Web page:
Responsible pit bull ownership involves many things.
The first component to responsible ownership f any animal is spay/neuter. There are countless numbers of homeless animals in the world and shelter animals being euthanized at alarming rates because there are simply not enough homes and nowhere for them to go. As far as pit bull type dogs go, only about ONE out of every SIX HUNDRED pit bulls will find a lifelong home. That is a tragic statistic which can be greatly improved if everyone took the initial step of altering their dog. For low cost spay/neuter options, please see our Spay/Neuter page.
It is no surprise to most that pit bulls have gained a negative reputation in our society. Although this cannot be changed overnight, we can all do our part in improving these reputations. How our own dogs are viewed in society comes right down to what we name them. If your dog has a soft, appropriate name, your dog is much more approachable than a dog with a tough or rugged name. The way our dogs look also influences how they are viewed. Avoiding spiked or prong collars can make a huge difference. When are presented in a positive way, we can then use our own dogs to educate the public about how wonderful they are. Presenting our dogs as breed ambassadors can truly have a significant impact on the breed as a whole.
Owning a dog is a long term commitment. Part of responsible ownership is being aware of the commitment that is involved- physically, mentally, emotionally, as well as financially. Pit bull type dogs, on average, live about 12-14 years. Much can change in a person’s life in that amount of time so it is imperative to discuss with your family and yourself the responsibilities that are involved in dog ownership and your personal dedication to working through potential issues, whether they with your dog or in your own life.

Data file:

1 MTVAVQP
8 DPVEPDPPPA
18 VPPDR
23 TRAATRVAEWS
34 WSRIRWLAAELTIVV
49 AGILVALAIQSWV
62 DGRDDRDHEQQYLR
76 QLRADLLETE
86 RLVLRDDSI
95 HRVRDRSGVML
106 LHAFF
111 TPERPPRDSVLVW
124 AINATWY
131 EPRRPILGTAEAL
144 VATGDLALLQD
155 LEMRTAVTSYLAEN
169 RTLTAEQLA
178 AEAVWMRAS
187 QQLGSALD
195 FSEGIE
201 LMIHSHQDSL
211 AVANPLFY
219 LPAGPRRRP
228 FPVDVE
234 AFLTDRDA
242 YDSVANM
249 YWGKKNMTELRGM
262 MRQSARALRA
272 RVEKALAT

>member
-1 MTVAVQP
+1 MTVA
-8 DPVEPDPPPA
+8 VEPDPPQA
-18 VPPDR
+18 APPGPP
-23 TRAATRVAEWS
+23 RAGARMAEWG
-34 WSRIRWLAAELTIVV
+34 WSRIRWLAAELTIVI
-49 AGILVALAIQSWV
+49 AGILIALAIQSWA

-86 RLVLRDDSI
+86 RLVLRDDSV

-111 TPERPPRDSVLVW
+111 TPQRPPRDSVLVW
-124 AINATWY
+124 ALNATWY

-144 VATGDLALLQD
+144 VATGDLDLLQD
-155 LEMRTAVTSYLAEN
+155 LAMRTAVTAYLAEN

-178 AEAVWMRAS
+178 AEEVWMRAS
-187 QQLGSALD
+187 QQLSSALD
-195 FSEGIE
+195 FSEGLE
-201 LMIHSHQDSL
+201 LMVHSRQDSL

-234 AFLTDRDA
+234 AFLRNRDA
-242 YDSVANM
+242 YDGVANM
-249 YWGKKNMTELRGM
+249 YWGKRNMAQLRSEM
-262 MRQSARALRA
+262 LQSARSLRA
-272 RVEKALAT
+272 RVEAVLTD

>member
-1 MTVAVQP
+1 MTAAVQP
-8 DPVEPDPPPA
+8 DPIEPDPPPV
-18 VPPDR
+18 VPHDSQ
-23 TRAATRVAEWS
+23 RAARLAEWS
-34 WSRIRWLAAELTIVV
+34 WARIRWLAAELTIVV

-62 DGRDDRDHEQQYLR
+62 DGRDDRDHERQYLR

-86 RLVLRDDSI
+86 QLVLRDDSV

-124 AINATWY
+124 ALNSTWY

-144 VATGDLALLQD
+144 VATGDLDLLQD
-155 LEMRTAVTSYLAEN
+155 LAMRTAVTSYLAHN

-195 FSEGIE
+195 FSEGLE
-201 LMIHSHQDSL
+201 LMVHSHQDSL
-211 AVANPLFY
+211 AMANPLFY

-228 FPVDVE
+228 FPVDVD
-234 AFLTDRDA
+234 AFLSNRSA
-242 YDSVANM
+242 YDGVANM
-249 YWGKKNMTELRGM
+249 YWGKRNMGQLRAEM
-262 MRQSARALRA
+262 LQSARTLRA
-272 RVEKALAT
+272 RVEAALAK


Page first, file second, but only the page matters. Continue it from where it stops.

KNOWING/UNDERSTANDING YOUR DOG
Just like every person is different, every dog is different. Dogs do not have the capacity to decide for themselves which situations are appropriate for them and which are not so it is our job to do that for them. Setting your dog up for success is incredibly important. This can range from getting them proper training when it is needed, keeping them out of situations where a potential issue could occur (such as a dog park), separating your dog from a situation where they may be becoming overwhelmed, etc. Reading your dogs cues and body language and respecting their limits can make a remarkable difference for you and for them.